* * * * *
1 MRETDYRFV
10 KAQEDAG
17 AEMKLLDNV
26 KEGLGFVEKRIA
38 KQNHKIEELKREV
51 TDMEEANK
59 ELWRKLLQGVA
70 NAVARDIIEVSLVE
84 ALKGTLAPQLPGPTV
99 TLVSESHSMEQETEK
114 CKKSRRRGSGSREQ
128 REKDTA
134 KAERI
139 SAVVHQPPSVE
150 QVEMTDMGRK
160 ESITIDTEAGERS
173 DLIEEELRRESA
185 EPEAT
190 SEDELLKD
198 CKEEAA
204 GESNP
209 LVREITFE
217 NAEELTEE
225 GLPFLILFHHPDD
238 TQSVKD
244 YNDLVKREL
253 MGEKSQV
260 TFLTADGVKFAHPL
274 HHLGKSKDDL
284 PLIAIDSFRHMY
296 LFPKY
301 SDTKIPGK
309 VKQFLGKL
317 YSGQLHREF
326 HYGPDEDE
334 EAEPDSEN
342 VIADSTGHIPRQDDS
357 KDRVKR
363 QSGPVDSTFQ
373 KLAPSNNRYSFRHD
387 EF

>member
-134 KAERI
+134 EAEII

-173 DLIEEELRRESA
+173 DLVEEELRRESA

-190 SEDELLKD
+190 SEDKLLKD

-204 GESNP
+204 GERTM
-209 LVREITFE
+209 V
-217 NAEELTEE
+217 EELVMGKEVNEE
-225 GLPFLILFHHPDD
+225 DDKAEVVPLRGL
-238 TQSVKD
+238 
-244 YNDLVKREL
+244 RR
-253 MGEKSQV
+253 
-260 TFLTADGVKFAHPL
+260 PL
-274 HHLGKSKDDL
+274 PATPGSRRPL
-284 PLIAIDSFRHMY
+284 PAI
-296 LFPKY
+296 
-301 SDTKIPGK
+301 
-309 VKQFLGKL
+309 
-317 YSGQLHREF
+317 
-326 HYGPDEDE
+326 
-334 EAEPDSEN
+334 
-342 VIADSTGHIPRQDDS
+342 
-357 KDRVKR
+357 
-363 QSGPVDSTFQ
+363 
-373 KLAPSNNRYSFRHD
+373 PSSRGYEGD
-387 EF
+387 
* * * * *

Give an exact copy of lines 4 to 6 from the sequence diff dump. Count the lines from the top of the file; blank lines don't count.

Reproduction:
26 KEGLGFVEKRIA
38 KQNHKIEELKREV
51 TDMEEANK